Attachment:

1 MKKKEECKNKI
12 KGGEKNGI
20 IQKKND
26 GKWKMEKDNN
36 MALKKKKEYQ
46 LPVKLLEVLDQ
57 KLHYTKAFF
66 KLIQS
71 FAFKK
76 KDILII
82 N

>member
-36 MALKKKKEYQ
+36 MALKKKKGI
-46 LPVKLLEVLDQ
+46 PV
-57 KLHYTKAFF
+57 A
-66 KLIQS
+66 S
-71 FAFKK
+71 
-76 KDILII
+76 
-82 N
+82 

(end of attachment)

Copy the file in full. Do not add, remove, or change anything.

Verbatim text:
1 MKKKEECKNKI
12 KGGEKNGI
20 IQKKND
26 GKWKMEKDNN
36 MALKKKKEYQ
46 LPVKLLEVLDQ
57 KLHYTKAFF
66 KLIQS
71 FAFKK
76 KDILII
82 N

>member
-36 MALKKKKEYQ
+36 MALKKKKGI
-46 LPVKLLEVLDQ
+46 PV
-57 KLHYTKAFF
+57 A
-66 KLIQS
+66 S
-71 FAFKK
+71 
-76 KDILII
+76 
-82 N
+82 